NPR has this report about why summer schools are being cut. I propose another reason for why summer school is losing money.
Summer School has always been a time for catch up. Students come into a classroom during the summer to make up for what they missed during the regular school year. The idea is that a student can make up a whole semester of work in 70 hours of Summer School. He or she receives the 5 credit hours by attending and they can graduate or move on to their next grade level. But it comes with a fee; ranging from $160 to $195 per session in the St. Vrain and Boulder Valley School Districts.
While NPR contends that Summer School has smaller class sizes, the information I have found leads me to believe at least locally that these classes top out at 25 students. 25 students is not a small classroom size that easily allows for “more one-on-one time, more opportunity to ask questions and be involved in the class” as the teacher NPR interviewed claims. Locally there is a minimum number of students needed to run each classroom, although I was unable to find that minimum number anywhere on the district websites. Therefore classes may be canceled or consolidated with other Summer School campuses if need be to reach those minimums. Also, students with an IEP or 504 are responsible to bring that information with them to Summer School to inform teachers of their special needs or modifications.
If summer school works, as so many claim, then why the need for minimum numbers? Wouldn’t every family be lined up to put their child in Summer School? Considering that for small group tutoring the cost ranges from $20 to $40 a session in the Boulder County area and for private individual tutoring it ranges from $50 to $100 per session, I would think Summer School would be the cheap solution to fixing the problem. But to quote a client of mine from an email earlier this week, “(as if) I’m gonna pay 200.00 for (their) failings in the same system.” This makes me wonder how many families say the same thing when they see the letter recommending summer school. Perhaps some families don’t feel they have a choice, but for those with kids who have an IEP, the school saying the student has to take summer school in order to go on to the next grade opens up the chance for potential lawsuits.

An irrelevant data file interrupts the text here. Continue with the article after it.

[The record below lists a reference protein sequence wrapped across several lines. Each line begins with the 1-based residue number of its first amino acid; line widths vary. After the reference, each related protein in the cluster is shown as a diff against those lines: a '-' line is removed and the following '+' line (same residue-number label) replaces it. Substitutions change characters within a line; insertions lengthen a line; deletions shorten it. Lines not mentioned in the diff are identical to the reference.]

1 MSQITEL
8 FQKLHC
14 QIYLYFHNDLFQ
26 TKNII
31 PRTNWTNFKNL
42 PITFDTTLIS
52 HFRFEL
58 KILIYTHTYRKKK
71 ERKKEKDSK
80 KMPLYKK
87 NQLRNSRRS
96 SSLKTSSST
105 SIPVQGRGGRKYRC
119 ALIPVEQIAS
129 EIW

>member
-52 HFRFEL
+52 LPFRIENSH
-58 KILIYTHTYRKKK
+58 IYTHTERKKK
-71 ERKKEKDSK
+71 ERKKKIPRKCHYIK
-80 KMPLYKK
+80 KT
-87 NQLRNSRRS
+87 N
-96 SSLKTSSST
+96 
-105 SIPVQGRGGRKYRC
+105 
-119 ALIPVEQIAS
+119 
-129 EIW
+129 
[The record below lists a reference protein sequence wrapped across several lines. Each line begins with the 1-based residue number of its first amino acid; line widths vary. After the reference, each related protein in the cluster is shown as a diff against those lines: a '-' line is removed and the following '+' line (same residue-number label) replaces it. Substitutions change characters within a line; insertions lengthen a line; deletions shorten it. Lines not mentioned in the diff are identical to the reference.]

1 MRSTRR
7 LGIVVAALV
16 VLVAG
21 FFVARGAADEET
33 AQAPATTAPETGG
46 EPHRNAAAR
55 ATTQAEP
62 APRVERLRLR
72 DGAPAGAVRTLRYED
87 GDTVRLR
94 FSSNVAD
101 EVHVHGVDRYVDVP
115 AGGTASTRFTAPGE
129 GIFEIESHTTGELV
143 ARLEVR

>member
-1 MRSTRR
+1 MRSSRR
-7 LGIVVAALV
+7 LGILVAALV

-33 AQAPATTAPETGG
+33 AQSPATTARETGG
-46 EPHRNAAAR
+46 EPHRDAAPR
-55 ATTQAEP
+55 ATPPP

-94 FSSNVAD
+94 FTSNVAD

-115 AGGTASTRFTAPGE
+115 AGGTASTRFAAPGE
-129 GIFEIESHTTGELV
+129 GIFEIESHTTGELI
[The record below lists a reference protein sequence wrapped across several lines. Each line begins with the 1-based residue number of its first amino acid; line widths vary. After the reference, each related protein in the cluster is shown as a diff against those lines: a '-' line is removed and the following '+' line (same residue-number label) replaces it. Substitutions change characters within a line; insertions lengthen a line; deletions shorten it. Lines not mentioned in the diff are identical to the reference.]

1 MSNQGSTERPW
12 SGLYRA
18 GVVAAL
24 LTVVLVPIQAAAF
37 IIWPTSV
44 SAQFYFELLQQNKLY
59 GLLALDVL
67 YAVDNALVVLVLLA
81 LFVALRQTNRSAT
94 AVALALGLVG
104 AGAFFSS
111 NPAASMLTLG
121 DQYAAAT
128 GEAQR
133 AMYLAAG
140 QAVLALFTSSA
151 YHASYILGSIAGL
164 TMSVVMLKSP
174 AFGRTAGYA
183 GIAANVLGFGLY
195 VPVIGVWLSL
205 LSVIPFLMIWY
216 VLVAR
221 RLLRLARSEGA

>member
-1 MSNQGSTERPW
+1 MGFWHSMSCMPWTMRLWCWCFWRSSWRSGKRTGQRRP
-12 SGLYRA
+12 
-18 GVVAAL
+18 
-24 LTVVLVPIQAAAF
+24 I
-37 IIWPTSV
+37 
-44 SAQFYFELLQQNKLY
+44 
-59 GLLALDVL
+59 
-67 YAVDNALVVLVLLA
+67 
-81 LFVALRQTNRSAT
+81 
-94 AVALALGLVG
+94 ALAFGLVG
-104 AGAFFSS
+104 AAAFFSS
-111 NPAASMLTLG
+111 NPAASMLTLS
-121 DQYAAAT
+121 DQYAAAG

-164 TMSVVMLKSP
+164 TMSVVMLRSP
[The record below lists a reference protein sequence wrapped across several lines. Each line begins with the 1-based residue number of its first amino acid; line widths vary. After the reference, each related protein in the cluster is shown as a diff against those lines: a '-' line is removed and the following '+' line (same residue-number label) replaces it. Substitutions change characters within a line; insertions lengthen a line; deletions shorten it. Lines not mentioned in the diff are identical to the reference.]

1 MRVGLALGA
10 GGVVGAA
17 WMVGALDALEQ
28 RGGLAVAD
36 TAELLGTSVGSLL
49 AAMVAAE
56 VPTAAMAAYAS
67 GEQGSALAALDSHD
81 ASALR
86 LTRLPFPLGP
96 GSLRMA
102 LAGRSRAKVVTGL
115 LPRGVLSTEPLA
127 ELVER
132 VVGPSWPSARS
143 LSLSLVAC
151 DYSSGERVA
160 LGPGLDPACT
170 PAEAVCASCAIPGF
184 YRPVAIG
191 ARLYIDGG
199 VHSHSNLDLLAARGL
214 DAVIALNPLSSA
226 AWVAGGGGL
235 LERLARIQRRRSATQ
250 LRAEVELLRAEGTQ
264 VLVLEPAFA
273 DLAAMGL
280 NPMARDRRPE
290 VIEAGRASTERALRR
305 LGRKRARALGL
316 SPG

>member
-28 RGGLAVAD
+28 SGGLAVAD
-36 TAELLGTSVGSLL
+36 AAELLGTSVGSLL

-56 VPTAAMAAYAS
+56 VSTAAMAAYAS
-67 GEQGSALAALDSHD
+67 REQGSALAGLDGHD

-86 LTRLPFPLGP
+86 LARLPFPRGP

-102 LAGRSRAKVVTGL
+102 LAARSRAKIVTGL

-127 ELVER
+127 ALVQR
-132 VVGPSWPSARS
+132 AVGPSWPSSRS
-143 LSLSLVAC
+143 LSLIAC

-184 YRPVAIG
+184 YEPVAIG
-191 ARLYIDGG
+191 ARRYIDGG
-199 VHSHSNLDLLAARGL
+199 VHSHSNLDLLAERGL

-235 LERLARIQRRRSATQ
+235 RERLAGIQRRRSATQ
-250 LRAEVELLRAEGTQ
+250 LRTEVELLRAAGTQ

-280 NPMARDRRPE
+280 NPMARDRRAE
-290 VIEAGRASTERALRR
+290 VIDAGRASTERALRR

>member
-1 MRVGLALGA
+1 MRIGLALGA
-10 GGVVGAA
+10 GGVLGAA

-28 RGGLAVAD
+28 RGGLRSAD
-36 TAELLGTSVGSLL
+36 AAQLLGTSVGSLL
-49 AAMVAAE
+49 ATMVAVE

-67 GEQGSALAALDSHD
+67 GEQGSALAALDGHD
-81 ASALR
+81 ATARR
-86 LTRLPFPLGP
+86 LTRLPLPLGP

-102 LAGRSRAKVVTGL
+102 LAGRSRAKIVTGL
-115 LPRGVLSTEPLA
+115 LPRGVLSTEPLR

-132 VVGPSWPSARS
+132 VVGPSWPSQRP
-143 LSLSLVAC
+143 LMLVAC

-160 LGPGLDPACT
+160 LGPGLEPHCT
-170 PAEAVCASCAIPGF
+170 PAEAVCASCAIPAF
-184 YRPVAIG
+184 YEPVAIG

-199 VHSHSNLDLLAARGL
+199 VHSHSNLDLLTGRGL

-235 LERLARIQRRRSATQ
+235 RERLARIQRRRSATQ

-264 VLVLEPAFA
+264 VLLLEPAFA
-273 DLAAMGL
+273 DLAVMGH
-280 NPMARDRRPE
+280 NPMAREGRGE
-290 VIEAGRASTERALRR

With the same class size packed full of students who didn’t get the information the first time, I wonder what makes school officials think that these kids will get it the second time? If they had smaller class sizes, perhaps no more than 10 students, I could see the value of this program. It truly would give the student more opportunity to speak out and have questions answered. They would be able to get to know their teacher and the teacher the student perhaps in the short 3 weeks of class. But the class sizes are not smaller and they are trying to cram information into such a short time as students sit in class for 5 hours a day. Did you know that research has shown that most humans need a break for every 45-60 minutes of brain work? So I wonder how 5 hours of intense learning of 1 subject with 20-24 other peers benefits the student in the summer school classroom?
My contention, summer school is losing popularity as the schools continue to fail to meet our kids needs. With lower enrollment sizes, the cost goes up for families who want to take advantage of it. As costs go up, parents evaluate the cost effectiveness of the program. In the end, less enrollment equals less money which ends up costing the school more and then yes, perhaps the funding and the economy does take its toll. But this is more about the schools failing to meet the students needs than it is about a failing economy, in my opinion.